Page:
By Fred Gonzalez | email@example.com
On an overcast Tuesday during Miami Art Week, pop street artists Mr. Brainwash was drawing a crowd in Wynwood. A crowd of students from the Miami Ad School filming his every move. A crowd of passers by wondering what he was up to. A crowd of Miami-based celebs and reality TV stars, all coming to say hello and snap a photo.
Mr. Brainwash, aka Thierry Guetta, was getting ready to begin pasting his latest mural - this one commissioned by Burger King - on the outside walls of GAB studios in Wynwood, across from Wynwood Kitchen and Bar and Jugo Fresh. But the weather wasn’t letting him start on time, a short, tropical rain shower passing through. So Brainwash did what he always does - he got spontaneous.
So he started painting people’s crisp, white shirts. First an older man in his collared, buttoned-down shirt. Then a young man sporting a white t-shirt and black jeans, and a big fan of the artist, stood up against the wall and Brainwash splattered his shirt with red, then blue, and then green paint. The young man’s smile looked permanent as he showed of his “Brainwash Original”.
“I never met him but he was so sweet, his face, and since we were waiting for the rain let’s do something for fun,” Brainwash said. “I have never done something like that before, but it was like having a show.
“I like creativity in all forms, and I like to be creative for people. When someone comes by with a camera, I want to be creative for them to please them,” Brainwash continued. “And my goal in life is to please people as much as possible. I do my work that I do with one message - that love is the answer, and life is beautiful.”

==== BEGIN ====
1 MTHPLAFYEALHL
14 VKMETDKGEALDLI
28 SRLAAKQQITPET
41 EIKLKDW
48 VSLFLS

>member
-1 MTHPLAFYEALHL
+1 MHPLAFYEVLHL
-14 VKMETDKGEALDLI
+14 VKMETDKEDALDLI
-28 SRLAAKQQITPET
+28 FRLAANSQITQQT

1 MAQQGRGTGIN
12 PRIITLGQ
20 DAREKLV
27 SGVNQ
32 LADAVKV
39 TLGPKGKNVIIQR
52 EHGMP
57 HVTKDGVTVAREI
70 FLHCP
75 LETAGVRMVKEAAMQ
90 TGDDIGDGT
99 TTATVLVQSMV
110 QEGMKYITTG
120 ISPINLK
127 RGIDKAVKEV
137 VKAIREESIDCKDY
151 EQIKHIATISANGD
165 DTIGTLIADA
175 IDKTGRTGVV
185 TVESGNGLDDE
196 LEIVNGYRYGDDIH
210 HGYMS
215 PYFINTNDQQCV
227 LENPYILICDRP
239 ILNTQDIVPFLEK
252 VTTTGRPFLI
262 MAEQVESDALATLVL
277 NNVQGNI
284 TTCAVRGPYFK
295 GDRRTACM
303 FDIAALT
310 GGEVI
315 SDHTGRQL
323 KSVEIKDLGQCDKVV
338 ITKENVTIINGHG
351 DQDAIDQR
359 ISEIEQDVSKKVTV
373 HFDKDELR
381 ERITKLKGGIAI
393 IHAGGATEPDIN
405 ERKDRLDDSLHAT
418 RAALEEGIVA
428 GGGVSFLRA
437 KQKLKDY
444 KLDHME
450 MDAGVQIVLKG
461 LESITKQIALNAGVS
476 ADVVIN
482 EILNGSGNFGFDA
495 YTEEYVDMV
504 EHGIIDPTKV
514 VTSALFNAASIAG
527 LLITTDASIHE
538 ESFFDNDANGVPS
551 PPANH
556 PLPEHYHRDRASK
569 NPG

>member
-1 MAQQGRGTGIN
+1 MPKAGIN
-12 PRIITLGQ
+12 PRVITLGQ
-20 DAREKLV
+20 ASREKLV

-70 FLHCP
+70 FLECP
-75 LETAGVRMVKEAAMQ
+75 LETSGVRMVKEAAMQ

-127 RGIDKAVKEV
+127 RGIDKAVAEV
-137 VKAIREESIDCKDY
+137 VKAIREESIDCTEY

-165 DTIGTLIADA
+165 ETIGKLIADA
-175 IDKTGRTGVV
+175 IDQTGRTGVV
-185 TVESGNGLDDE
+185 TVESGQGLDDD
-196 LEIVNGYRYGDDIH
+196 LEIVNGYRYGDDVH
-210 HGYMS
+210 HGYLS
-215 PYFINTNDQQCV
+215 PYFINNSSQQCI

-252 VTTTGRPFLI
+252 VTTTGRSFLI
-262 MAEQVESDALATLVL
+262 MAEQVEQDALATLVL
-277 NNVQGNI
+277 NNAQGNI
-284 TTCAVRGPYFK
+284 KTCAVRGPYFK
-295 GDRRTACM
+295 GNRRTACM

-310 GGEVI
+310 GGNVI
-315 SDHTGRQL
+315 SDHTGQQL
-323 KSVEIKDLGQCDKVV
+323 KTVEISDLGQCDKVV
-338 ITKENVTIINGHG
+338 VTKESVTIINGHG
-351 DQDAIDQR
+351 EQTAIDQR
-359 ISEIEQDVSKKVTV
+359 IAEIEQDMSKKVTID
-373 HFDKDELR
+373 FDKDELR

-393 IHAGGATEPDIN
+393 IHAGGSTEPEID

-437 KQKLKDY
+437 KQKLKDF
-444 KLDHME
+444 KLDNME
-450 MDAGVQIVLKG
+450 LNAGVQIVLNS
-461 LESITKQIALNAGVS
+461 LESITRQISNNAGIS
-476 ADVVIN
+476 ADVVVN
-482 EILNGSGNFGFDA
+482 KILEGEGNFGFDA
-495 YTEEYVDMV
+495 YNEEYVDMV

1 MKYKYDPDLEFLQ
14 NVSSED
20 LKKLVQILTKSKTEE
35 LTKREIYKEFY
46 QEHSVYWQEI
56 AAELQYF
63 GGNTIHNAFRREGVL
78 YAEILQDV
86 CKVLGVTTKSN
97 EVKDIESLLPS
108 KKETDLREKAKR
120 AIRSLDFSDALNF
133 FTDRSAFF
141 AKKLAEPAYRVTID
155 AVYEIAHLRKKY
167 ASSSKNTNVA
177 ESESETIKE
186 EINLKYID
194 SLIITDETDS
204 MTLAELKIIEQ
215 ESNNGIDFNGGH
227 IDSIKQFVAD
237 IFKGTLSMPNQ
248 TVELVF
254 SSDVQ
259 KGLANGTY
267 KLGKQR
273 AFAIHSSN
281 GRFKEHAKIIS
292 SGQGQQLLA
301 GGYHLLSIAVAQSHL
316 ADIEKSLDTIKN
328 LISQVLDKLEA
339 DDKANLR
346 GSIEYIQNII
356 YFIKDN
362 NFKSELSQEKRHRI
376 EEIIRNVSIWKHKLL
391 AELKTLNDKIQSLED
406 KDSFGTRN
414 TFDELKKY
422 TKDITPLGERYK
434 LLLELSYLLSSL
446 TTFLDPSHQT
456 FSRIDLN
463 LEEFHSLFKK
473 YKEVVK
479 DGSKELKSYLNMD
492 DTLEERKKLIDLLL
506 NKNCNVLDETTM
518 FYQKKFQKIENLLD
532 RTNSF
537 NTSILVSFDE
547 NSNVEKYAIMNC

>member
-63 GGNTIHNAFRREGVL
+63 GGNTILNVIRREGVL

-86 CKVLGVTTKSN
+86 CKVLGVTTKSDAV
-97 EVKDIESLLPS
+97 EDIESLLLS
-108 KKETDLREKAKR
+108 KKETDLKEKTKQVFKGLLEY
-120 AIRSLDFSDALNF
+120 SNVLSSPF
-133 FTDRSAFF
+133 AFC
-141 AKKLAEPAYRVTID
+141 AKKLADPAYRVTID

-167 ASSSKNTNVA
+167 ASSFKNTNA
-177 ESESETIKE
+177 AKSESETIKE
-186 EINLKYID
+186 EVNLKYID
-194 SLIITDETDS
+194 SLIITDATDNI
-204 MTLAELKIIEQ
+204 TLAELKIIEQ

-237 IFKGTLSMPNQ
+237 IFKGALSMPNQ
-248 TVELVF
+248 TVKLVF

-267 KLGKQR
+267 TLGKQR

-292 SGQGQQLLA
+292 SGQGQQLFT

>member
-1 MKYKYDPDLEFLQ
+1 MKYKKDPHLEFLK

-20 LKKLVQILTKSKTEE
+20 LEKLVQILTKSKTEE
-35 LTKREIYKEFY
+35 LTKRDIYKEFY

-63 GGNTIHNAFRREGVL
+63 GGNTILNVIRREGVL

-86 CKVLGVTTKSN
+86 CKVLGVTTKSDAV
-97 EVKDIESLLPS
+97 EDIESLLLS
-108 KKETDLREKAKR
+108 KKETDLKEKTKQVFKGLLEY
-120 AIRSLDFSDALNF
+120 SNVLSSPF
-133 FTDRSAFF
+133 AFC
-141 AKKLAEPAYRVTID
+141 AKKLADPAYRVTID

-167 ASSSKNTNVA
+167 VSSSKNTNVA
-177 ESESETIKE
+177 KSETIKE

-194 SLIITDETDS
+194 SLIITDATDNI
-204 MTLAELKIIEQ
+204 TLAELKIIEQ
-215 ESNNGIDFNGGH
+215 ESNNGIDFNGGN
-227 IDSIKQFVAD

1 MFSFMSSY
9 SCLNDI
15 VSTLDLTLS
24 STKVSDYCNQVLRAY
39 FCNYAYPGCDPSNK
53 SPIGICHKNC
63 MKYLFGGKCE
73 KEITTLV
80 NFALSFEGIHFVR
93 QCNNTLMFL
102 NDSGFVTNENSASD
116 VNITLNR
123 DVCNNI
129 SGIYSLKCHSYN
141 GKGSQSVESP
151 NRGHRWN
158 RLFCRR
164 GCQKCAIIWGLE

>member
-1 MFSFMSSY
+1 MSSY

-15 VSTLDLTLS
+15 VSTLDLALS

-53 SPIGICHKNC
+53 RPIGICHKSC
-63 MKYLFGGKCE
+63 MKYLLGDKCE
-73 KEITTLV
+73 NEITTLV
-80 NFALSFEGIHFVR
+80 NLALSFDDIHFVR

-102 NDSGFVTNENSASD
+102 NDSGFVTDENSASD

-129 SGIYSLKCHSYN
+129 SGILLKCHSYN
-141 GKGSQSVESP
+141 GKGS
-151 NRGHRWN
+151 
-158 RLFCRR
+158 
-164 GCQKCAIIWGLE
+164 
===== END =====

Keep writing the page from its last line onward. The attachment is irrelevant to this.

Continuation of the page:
“A lot of people don’t know Miami is the home of the Whopper, and the city is undergoing an incredible transformation and with Art Basel a big part of that, it was just a way to intertwine pop culture with our brand and support our home city during a very cool event,” said Eric Hirschhorn, Chief Marketing Officer, North America, Burger King Corporation. “And Mr. Brainwash’s work over the last few years has been driven by pop culture, so it was good fit. He does pop culture art in a way that makes sense for us.”
As the rain passed, Brainwash got to work, jumping on a scissor lift, rolling the wall with glue, then carefully pasting his poster art on the GAB wall, section by section. At times he had to carefully get on his tiptoes and climb from the lift onto the building in order to get the sections lined up. And all the while, the parade of Miami celebs came by to see Brainwash in action. Nightclub moguls David Grutman and Eric Milion. Real Housewives star Adriana De Moura. Katrina Kampins of The Apprentice fame. DJs Hannah Bronfman and Brendan Fallis. Jeweler Danielle Snyder. Del Toro Shoes creator Matthew Chevallard. Wynwood’s Zak the Baker. And Brainwash took the time to pose with each, just like he did with the fans who stopped by and snapped selfies with their cell phones.
The final product - a Whopper and fries set against a brick wall - even needed a touch of Brainwash’s spontaneity. Since the artist was never given the actual dimensions of the wall, his mural was too big for the space - and thus the Burger King logo ran onto the sidewalk. No worries. Brainwash ripped off the logo, trimmed it by hand, and applied it to another part of the mural, making sure it blended as best it could. Artistic improvisation.
“I believe everything is art, and I tried to do something that is part of Miami and with graffiti and an interaction between the wall and people,” Brainwash said. “Sometimes it takes days, sometimes weeks. I wanted somebody throwing paint on the wall, so I added myself and then I will put paint right over it. But I don’t know how long this one took to create - I don’t really calculate time.”
Brainwash said he plans to stay through Art Basel, but the Burger King mural is his only work this week. Except for a few soirees here and there.
“I may do something at LIV, because I like getting a drink there,” he said.